- ‘I use the Practitioner Hub for research purposes and I am using the business tools used by the BIF team’.
Several respondents mention how they have taken what they learnt to pass it onto other clients, colleagues and networks:
- ‘My involvement with BIF helped me to enhance my business planning skills, which have helped me to assist more other businesses in developing bankable business plans’.
- ‘Understanding and approach to M&E for inclusive business has been vastly enhanced – I have taken this and used for many other projects I am involved with’
Does this sound a bit too good? Well 6 respondents said they got nothing out of whatever engagement they had with BIF and was a waste of time. Certainly there are things we could have done better. There must be many hard to reach entrepreneurs that struggle to access information and have not been reached by us. A new blog by my colleague and Hub Manager Emma Doherty, outlines the challenges we face to meet this apparent but somewhat disparate demand for information and exchange.
Is this good value? There is value for Practitioners’ time invested, and value for DFID and Sida’s money. With Hub visits growing fastest in the South, it suggests that is where the internet users are finding most value for their surfing time despite slower connections. Amongst the Survey Monkey respondents who are more likely to have attended events, trainings and workshops, 50 % say ‘I got a lot out of it and it was worth my time’ and 31% say ‘Very useful – I got more than I expected out if it and it was well worth my time’.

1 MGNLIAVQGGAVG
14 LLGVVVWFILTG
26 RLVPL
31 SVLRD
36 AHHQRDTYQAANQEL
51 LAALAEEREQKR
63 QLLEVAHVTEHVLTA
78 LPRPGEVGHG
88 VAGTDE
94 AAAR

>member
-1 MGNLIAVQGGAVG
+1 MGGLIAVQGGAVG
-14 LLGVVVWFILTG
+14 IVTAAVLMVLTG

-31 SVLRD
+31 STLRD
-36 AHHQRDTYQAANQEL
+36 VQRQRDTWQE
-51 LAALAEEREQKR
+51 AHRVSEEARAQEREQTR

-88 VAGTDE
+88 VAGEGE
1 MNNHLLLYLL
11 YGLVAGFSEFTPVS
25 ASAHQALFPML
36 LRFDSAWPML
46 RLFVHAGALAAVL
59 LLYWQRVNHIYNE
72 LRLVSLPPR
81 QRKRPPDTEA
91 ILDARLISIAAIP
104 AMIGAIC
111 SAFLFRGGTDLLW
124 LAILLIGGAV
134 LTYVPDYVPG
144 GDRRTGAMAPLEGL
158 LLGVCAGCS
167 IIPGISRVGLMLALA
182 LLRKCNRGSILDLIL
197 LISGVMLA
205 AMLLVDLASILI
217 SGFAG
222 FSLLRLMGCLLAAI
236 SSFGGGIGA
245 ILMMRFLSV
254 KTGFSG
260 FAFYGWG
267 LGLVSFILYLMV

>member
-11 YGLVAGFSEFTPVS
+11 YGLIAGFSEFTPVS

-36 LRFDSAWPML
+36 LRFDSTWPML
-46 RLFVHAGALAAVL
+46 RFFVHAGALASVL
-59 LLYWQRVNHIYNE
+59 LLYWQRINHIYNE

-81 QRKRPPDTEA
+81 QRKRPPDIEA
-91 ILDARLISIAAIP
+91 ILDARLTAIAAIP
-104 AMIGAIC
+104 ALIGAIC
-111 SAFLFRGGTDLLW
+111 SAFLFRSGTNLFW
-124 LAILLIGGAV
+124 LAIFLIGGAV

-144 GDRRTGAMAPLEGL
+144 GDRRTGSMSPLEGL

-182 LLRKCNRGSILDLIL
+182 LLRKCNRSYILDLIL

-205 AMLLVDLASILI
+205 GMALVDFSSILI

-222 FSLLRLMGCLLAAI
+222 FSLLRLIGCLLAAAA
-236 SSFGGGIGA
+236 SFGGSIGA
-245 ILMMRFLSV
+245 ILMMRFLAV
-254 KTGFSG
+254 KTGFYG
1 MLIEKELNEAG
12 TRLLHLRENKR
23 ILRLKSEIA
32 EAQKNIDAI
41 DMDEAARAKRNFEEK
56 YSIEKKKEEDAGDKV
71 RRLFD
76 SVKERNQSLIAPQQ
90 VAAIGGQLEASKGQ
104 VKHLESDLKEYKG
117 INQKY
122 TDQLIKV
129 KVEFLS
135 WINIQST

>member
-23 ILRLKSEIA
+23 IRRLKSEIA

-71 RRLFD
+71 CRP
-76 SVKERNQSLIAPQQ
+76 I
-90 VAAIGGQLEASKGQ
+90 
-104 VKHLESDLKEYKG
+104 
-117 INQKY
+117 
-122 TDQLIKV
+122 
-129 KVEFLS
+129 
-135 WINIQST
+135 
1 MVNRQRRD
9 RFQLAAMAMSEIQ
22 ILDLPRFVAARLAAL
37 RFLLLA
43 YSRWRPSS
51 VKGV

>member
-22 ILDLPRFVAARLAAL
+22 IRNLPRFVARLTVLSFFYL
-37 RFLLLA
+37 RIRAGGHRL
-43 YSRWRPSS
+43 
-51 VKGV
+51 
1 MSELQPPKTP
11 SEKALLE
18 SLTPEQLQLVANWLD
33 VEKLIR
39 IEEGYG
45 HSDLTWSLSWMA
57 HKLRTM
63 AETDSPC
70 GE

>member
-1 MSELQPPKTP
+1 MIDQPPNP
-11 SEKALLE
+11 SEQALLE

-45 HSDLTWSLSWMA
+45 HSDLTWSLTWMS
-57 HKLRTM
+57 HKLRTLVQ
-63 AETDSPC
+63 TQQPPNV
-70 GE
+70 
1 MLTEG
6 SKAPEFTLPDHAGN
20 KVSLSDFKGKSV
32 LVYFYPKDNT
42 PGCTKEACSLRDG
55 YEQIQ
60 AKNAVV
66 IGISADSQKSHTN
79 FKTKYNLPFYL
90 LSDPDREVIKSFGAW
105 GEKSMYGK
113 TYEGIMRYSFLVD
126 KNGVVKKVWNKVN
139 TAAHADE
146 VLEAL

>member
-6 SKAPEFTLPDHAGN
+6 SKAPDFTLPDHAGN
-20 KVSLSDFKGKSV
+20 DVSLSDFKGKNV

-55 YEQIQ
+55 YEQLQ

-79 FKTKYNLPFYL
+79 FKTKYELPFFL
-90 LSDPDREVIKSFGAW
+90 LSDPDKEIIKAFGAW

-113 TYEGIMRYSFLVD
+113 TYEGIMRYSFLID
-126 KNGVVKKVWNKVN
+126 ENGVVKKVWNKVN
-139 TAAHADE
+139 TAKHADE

Value for money is impossible to judge without spending quite a lot more money on the question. But very roughly, we estimate just over £100,000 of the BIF budget has been spent on the Practitioner Hub (a tad less by IAP so far) and it currently costs around £1 per visitor (shared between co-hosts) to run it. Including wider work to generate and share knowledge, BIF spend is closer to £400,000 in total, and if we add in workshops that are budgeted under our light-touch advisory, it is closer to £0.5mn. Numbers depend on how we measure it, but the total investment in knowledge will be less than 10% of total BIF spend. The rest of the budget has supported around 100 inclusive businesses with direct support. The KE budget has reached around 75,000 others through the Hub and workshops.
If say only a third of the 75,000 reached actually use what they hear or read, that implies a cost of about £20 per user to BIF. Combing these kind of numbers with the quality of feedback we are getting I think provides a strong if subjective answer as to the rationale for investing in exchange of knowledge on inclusive business.